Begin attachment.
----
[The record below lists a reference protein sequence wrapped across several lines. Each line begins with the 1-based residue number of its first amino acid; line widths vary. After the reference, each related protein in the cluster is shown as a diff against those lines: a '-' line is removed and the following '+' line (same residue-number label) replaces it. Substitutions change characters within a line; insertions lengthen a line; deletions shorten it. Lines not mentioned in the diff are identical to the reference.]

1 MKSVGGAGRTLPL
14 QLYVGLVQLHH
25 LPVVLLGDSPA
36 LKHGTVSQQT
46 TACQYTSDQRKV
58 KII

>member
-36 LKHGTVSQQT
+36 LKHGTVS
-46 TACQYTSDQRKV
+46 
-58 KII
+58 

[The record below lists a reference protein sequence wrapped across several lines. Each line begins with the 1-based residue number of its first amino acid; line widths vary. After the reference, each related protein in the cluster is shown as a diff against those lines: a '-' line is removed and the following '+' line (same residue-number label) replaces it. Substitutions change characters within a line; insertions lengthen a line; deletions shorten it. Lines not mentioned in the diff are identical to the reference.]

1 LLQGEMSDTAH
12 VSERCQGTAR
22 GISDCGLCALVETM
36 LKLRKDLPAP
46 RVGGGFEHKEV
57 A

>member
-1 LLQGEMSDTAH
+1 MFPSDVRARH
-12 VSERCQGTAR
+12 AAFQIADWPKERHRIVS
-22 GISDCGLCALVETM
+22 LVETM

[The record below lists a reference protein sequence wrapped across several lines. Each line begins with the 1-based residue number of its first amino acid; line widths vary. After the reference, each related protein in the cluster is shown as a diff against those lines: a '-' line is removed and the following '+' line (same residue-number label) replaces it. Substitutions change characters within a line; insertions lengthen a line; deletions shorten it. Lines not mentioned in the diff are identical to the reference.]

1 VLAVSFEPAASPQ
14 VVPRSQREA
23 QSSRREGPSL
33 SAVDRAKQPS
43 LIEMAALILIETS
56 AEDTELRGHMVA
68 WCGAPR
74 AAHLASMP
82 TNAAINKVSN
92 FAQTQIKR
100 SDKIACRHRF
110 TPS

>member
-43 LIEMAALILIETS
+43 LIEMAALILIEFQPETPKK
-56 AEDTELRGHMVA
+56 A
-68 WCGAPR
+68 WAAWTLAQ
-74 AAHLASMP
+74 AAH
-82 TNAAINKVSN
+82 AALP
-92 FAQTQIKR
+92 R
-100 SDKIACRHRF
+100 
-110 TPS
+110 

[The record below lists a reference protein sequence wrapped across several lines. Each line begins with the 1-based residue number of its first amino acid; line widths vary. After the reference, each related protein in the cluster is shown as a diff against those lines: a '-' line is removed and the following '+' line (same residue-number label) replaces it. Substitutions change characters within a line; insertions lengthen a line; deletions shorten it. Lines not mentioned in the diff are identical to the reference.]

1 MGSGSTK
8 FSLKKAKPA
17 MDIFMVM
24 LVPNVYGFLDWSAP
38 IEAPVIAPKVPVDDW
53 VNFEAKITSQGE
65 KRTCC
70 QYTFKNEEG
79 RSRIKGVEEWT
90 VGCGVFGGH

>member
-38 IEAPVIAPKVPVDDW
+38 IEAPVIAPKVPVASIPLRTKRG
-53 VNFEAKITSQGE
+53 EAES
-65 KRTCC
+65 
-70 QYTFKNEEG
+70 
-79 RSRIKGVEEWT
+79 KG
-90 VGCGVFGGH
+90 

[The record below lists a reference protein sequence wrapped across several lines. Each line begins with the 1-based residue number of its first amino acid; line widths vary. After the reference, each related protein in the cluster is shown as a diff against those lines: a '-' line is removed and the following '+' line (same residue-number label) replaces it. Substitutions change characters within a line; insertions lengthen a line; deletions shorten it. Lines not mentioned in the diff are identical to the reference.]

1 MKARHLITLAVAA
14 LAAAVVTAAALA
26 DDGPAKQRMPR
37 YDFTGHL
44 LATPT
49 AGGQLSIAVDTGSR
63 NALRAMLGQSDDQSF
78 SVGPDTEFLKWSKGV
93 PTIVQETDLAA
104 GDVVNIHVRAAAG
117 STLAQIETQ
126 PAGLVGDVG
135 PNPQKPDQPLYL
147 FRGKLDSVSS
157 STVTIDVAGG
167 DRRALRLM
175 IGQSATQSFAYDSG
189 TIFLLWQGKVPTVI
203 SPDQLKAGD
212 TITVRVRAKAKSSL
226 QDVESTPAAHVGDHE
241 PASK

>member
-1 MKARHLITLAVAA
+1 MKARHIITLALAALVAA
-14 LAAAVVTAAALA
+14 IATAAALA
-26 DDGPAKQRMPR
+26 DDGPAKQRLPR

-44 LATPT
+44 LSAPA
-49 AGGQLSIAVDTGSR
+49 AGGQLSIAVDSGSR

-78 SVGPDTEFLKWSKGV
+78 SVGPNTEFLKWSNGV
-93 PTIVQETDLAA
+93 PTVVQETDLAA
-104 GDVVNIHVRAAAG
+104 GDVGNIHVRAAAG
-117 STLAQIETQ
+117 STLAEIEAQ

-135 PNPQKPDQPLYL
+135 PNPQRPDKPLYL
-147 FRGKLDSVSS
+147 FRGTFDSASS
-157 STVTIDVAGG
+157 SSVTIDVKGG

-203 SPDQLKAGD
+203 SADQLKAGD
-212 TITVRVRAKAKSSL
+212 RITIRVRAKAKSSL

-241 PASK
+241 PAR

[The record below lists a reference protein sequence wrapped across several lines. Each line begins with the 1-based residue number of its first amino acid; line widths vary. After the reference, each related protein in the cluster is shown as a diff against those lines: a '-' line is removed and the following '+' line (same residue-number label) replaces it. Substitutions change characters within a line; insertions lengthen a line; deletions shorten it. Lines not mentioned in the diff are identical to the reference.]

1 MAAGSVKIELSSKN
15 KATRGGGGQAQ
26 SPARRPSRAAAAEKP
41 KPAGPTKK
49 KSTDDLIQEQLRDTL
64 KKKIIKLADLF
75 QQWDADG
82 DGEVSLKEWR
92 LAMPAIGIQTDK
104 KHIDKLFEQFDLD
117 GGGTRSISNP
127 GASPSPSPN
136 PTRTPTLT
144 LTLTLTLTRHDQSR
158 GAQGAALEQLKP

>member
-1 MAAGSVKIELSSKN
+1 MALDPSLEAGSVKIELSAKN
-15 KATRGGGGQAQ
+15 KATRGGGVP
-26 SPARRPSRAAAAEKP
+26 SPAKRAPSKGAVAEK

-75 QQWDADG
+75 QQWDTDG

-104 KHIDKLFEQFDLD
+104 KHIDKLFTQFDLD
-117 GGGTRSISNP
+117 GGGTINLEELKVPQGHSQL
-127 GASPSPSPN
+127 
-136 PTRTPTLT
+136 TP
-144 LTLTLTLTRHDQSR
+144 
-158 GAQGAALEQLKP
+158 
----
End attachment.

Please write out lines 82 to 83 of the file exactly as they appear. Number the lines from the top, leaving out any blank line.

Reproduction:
+90 

[The record below lists a reference protein sequence wrapped across several lines. Each line begins with the 1-based residue number of its first amino acid; line widths vary. After the reference, each related protein in the cluster is shown as a diff against those lines: a '-' line is removed and the following '+' line (same residue-number label) replaces it. Substitutions change characters within a line; insertions lengthen a line; deletions shorten it. Lines not mentioned in the diff are identical to the reference.]